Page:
12-year-old Candice is still reeling from her parents' divorce when she finds a letter in the attic of her grandmother Abigail's old house. The letter describes a mysterious treasure, and begs Abigail to find it. With the help of the quiet boy across the street, Candice decides to decipher the puzzle, and it leads them into some difficult territory, including ugly truths about the town's past and secrets about their own families. But it also leads them towards forgotten heroes and a love that defied its prejudiced world. Kids will thrill to each of Candice and Brandon's discoveries, and ponder how the weight of racism and prejudice resonates into the present, as they eagerly turn the pages of this mystery.
In 1968, after two African American sanitation workers were killed by unsafe equipment, their colleagues throughout Memphis went on strike. Their two-month protest drew so much attention that Dr. Martin Luther King came to help... only to be assassinated in his hotel after giving his famous "I've Been to the Mountaintop" sermon. Through the eyes of a fictional girl (inspired by a real child's experience in the strike), author Alice Faye Duncan captures a key moment in both the labor and civil rights movements. Written in emotional free verse, this picture book for older readers provides an accessible introduction to a challenging and heartbreaking moment in American history.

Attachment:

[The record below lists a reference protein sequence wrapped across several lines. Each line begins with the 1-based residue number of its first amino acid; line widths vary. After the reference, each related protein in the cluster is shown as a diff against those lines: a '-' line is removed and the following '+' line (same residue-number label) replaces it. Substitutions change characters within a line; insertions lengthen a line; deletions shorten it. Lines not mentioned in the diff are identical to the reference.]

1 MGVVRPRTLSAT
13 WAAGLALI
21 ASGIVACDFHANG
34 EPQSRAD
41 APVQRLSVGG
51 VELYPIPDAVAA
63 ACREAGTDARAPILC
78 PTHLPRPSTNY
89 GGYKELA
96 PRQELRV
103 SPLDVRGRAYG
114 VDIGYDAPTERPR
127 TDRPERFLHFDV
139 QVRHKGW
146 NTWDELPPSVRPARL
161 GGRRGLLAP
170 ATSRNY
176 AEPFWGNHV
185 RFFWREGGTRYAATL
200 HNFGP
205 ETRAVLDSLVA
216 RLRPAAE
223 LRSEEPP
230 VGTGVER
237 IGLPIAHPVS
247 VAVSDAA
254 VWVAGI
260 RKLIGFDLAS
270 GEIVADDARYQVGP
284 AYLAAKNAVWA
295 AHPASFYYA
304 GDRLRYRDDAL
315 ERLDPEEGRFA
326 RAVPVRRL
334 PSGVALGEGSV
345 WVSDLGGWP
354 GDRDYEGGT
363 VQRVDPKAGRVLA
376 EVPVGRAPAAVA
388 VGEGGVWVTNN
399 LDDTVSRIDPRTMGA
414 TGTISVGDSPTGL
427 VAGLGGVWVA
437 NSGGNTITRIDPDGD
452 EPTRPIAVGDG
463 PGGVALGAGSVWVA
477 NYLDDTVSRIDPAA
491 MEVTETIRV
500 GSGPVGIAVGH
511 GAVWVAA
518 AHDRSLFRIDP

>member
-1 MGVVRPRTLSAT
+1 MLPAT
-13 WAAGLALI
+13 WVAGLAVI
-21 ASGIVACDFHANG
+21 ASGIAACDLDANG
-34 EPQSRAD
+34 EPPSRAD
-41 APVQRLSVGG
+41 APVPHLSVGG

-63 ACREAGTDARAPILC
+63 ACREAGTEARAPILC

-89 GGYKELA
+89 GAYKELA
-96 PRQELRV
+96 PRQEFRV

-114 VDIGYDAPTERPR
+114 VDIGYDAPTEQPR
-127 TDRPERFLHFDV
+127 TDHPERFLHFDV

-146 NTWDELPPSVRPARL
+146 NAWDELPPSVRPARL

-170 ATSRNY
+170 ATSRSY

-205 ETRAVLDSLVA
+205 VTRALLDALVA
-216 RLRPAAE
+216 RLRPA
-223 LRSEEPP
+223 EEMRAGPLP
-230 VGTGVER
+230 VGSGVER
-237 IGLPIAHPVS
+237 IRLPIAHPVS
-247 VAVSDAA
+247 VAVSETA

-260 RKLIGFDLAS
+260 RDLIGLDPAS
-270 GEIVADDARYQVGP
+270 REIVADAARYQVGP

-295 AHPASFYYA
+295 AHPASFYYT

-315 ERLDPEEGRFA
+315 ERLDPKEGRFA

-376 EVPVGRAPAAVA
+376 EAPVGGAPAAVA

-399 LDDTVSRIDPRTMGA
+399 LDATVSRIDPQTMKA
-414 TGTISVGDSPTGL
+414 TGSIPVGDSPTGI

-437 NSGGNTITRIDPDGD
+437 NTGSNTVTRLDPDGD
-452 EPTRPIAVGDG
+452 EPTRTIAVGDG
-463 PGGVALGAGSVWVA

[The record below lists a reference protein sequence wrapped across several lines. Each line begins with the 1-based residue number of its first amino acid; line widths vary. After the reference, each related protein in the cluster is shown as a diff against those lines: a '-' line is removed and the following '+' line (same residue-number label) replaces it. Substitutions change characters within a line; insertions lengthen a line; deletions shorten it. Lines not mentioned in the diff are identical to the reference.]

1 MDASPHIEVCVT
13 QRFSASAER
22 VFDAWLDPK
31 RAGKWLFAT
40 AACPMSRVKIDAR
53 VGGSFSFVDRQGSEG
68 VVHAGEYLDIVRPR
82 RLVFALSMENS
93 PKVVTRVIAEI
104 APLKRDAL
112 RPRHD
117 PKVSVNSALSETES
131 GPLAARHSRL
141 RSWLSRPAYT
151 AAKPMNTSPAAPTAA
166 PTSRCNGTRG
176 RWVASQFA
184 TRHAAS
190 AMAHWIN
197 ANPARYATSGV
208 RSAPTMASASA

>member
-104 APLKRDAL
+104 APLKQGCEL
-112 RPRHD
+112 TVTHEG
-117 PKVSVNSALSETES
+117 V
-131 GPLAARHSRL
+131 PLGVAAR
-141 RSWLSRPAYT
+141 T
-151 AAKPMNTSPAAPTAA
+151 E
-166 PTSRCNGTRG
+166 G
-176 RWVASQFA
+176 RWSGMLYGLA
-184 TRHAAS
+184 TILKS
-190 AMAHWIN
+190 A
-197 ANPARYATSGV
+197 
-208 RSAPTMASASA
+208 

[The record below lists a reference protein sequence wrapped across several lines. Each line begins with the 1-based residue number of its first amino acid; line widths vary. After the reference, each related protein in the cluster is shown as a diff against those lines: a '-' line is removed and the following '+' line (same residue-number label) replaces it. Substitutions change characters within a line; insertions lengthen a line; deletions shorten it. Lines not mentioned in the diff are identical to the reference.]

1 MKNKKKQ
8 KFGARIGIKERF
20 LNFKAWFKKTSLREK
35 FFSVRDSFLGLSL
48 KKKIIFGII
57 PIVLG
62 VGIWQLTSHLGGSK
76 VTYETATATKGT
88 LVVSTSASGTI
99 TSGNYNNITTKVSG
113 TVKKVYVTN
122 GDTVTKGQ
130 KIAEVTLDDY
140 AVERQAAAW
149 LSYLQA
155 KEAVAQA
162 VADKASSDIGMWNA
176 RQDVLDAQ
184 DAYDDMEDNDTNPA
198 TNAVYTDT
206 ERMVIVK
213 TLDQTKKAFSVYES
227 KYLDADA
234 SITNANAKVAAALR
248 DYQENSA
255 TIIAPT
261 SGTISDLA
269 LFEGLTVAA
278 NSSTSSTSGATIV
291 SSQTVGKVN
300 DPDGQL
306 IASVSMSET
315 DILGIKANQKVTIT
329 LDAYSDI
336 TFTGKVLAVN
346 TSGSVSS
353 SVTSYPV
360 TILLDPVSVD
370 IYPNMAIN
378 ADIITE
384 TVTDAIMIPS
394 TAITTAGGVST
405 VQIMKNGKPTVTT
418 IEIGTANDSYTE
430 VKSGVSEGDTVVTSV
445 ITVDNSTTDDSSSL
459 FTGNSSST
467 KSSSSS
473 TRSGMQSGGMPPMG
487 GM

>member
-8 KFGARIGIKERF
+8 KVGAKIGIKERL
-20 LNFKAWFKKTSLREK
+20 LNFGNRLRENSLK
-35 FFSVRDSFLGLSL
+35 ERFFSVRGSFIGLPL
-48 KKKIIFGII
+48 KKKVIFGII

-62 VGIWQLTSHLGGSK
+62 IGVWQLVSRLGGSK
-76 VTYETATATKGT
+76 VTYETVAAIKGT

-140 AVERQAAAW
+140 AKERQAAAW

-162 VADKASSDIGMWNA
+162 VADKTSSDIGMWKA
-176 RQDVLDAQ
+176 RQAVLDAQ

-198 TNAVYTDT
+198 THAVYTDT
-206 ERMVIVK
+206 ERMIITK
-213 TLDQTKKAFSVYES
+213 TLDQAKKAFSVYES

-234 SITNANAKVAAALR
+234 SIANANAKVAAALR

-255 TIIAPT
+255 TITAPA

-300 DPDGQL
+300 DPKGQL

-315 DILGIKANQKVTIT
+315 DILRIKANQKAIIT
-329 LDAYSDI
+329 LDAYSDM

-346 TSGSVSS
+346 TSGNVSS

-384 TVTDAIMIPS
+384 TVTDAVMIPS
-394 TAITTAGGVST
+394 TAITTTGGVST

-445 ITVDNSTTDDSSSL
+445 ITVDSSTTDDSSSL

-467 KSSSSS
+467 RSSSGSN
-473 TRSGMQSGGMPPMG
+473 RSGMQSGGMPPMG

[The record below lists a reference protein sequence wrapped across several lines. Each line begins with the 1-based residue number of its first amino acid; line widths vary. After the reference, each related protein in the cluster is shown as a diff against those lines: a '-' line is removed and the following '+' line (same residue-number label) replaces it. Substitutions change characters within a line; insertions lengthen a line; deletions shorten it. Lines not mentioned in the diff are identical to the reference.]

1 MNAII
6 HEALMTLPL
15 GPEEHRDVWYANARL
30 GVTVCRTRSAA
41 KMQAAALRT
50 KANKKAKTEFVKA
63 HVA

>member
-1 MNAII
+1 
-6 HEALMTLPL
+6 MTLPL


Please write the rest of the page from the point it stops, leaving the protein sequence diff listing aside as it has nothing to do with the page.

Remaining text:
When Dorothy Vaughan, Mary Jackson, Katherine Johnson, and Christine Darden joined NASA, they were hired as "human computers" — their mathematical genius was put to use calculating launch trajectories for America's first trips to space. They overcame both racism and sexism, carved out careers in science, and participated in some of NASA's greatest triumphs. Fans of the Hidden Figures movie will be excited to share this picture book adaptation of the story of these groundbreaking women mathematicians with younger readers!
In Birmingham, Alabama, in 1963, thousands of children joined the ranks of civil rights protestors in the Children's Crusade. One fictional girl reveals how many restrictions were placed on African Americans: everything from water fountains to playgrounds were off limits. She remembers the furious white onlookers and police officers who met their protest with violence and hate. Despite it all, though, the children stood together: "Our march made the difference," she proclaims proudly. This vivid telling of an important moment in Civil Rights history reminds kids that they, too, can make a difference.